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Go Back   REVscene Automotive Forum > Technical Discussion > Maintenance, Engine & Driveline Tech

Maintenance, Engine & Driveline Tech This forum is brought to you by The Speed Syndicate (TSS) in Burnaby.
Discussion of maintaining your engine, transmission, differentails, rear ends, and mods associated with "driveline" parts..

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Old 07-29-2009, 11:25 PM   #1
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Readiness Monitors for Air Care

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Last edited by SSM_DC5; 03-12-2010 at 05:37 PM.
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Old 07-30-2009, 02:27 AM   #2
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as soon as the CEL is gone.. but define what you mean by ready? ready to do its job optimally or ready so that it passes aircare?
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Old 07-30-2009, 02:54 AM   #3
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The Readiness Monitor is sort of an OBD II self-test system that runs to make sure everything is functioning normally. When a test runs and passes without any faults, the OBD II system runs the next monitor and the next until all have completed. This may take some time because some monitors require specific driving conditions before they will run. Also, if a fault is found during any test, it may prevent subsequent monitors from completing. There are 3-4 types of tests and the duration depends on each vehicle and driving conditions.

SSM_DC5,

You may still pass Air Care even if the Readiness Monitor is not completed... they will just have to run your car on the roller for the first parts (idle and low load tests), so don't worry.

What was the CEL though? This will determine if it is a major fault or not

Good Luck
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Old 07-30-2009, 12:41 PM   #4
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Quote:
Originally Posted by Jay-M View Post
SSM_DC5,

You may still pass Air Care even if the Readiness Monitor is not completed... they will just have to run your car on the roller for the first parts (idle and low load tests), so don't worry.

This wasn't the case when I tired to get through. I failed because some of my readiness monitors weren't 'ready', and they never put my car on the rollers. I even pleaded with them to run my car on the rollers, cause i knew it would pass no prob, but no dice. I also had a CEL, and once I cleared the code, it does take a few days of driving, depending on how often you drive.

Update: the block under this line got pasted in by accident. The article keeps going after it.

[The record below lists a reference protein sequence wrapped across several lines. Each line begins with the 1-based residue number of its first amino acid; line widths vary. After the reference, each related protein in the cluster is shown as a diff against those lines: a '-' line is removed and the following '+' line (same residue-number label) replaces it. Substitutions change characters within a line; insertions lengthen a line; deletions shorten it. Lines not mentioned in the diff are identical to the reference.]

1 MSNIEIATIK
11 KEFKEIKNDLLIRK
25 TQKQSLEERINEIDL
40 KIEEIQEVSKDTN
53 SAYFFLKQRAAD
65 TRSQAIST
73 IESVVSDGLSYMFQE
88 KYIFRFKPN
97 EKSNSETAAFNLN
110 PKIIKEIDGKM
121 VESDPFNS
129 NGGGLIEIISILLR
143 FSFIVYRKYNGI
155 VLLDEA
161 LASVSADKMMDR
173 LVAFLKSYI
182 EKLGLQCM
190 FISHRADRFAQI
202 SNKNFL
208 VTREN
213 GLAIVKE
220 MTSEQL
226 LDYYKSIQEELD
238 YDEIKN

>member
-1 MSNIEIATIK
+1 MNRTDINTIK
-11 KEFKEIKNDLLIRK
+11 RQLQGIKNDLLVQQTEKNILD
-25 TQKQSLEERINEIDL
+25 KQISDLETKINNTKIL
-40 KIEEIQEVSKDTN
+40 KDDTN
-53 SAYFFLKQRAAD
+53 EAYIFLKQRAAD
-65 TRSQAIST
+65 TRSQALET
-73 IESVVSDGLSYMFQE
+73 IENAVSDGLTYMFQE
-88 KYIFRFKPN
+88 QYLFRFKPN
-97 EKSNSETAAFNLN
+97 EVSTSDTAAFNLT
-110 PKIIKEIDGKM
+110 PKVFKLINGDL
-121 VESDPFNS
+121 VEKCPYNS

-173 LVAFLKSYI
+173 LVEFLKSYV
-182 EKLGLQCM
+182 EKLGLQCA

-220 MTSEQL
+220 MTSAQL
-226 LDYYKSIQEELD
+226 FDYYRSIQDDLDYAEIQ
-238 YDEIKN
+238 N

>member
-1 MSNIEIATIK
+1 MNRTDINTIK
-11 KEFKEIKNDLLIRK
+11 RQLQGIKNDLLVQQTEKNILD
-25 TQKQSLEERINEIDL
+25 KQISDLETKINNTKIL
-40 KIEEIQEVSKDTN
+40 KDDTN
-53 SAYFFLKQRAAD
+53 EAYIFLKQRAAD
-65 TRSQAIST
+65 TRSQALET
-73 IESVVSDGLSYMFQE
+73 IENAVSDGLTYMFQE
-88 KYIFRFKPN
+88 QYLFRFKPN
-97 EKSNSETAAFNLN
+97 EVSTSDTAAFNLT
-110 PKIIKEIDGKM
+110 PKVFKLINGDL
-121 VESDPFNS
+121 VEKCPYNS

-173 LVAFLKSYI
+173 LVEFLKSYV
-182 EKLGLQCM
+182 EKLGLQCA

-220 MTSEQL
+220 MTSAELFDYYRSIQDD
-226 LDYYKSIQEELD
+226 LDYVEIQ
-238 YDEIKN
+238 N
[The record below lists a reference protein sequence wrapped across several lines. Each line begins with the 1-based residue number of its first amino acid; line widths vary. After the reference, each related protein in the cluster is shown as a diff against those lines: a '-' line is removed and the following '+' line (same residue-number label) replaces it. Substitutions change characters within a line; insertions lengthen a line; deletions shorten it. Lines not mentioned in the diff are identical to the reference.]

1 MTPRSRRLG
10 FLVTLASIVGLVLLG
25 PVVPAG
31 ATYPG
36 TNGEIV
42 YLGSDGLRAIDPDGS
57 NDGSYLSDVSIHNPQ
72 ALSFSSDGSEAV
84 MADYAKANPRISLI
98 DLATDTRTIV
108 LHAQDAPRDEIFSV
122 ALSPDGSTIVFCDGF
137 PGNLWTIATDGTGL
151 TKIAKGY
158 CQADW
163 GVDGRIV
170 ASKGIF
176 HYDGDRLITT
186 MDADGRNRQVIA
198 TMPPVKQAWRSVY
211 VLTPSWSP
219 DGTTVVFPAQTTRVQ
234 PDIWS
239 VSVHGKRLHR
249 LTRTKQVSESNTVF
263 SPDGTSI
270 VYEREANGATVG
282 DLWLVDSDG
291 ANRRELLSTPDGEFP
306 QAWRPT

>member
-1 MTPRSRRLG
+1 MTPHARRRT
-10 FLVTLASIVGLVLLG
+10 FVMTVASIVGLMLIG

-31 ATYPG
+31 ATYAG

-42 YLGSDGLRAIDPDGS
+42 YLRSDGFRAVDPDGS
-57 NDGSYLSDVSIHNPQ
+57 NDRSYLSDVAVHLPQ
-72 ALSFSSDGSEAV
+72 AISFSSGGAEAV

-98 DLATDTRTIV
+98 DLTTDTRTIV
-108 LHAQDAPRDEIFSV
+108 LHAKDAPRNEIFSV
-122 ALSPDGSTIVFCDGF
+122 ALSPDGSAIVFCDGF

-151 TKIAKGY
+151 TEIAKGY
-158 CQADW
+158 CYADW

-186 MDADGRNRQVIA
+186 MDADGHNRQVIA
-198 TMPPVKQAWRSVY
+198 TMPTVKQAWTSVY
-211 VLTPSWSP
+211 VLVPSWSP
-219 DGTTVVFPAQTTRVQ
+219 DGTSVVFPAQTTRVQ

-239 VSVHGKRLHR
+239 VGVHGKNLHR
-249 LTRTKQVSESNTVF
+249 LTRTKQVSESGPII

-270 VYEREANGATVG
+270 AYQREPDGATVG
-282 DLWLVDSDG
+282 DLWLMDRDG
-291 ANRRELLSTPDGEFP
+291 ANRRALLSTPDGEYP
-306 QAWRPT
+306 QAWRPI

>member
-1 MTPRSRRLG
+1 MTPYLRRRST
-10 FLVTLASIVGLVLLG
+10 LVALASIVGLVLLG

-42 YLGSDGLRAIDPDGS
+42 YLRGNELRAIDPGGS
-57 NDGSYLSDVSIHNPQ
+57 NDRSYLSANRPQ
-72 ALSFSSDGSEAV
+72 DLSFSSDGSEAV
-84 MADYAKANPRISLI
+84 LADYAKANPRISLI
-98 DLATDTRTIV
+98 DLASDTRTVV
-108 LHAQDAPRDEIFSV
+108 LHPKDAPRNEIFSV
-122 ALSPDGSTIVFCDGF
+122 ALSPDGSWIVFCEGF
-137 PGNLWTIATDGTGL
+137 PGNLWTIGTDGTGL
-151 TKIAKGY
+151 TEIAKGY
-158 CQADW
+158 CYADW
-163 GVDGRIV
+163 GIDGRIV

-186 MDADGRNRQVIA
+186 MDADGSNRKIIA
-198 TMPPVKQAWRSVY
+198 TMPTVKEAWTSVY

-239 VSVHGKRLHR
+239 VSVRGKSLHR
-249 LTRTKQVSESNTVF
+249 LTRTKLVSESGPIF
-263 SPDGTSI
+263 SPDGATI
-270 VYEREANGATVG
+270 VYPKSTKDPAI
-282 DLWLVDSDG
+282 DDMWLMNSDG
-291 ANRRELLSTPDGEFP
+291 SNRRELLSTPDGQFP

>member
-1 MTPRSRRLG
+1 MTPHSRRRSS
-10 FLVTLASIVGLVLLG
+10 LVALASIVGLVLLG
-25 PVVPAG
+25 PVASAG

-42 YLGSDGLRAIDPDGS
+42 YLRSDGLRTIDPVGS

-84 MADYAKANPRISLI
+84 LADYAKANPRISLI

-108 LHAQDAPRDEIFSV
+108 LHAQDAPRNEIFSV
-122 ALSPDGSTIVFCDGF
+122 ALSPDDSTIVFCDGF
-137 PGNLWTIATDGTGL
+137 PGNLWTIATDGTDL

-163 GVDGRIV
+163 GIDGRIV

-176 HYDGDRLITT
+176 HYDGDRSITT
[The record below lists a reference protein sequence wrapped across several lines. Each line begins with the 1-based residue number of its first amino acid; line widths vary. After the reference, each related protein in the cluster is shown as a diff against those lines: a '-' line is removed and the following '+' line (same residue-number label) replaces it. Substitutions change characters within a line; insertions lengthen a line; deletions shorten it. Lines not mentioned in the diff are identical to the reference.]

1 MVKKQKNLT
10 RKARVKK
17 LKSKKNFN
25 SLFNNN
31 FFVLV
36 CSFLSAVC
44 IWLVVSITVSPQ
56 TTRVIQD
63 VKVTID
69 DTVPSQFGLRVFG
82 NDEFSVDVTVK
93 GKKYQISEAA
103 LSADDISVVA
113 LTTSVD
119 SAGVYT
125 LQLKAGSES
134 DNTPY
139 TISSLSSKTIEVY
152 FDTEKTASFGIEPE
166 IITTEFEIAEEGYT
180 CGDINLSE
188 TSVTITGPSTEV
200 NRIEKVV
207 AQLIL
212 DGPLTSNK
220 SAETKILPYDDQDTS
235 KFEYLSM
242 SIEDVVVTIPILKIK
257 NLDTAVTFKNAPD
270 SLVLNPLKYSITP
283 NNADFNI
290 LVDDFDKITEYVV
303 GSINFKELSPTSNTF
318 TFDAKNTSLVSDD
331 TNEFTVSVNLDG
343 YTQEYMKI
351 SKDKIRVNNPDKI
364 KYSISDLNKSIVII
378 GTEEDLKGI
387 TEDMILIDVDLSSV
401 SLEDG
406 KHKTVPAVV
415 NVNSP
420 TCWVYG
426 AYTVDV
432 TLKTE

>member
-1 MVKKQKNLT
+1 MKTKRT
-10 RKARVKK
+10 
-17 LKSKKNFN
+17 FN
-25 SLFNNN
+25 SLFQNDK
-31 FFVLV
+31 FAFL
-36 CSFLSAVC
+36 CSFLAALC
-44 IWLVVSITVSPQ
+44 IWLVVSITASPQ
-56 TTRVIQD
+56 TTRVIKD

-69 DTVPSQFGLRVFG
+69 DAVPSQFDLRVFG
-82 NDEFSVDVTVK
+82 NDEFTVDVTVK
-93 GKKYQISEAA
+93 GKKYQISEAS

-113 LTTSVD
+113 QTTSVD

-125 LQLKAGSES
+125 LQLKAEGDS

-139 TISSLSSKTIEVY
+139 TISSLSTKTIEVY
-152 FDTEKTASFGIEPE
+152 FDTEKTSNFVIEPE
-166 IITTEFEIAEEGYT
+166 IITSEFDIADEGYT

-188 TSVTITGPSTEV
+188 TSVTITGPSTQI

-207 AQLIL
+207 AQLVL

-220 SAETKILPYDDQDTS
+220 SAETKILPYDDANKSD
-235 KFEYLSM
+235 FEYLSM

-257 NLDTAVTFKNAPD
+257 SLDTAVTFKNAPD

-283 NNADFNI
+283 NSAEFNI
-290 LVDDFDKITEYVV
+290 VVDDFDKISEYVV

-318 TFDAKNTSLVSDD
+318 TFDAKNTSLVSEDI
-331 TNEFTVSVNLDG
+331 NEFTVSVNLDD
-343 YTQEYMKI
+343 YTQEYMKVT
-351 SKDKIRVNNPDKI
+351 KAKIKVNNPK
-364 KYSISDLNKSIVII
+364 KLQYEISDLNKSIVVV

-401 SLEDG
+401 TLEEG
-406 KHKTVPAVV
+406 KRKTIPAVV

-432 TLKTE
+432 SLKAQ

But I have heard of other people making it through without all of their readiness monitors 'ready', so just give it a few days, and I'm sure you'll be just fine. Another thing you could do, is call Honda or a decent mechanic, and ask how long it takes for the monitors to be ready. Or google?

Good luck! I know AirCare is such a pain in the ass
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Old 07-30-2009, 02:05 PM   #5
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Old 07-30-2009, 02:34 PM   #6
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I had a similar problem recently with my car triggering an EGR code. I cleared the CEL and drove about 125-150kms before I took it in to aircare. Long story short, I passed but I still had 1 sensor that wasn't set, which was outlined in the results. Aircare allows for 1sensor to remain unset for a pass but 2 or more and you'll fail.

I would log on 2-300kms to be on the safe side before bringing in to test, though as mentioned, each monitor relies or a specific driving pattern. If you can't find out what pattern you'd have to follow, just do a mix of city and highway, easy and heavy throttle.
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Old 07-31-2009, 04:43 PM   #7
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Get a one day insurance and drive the car as Bonka have mentioned above. Also, stop and turn off the car once in a while. A day pass starts at midnight, so you can start early on the day. I mean you are gonna need one anyways in order to drive the car to the AirCare facility.

After the drive, you can take it to a shop or someone (like me) that have a OBD-II Diagnostic tool to check and see if the monitors are already set before you head to AirCare
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Old 08-01-2009, 10:01 PM   #8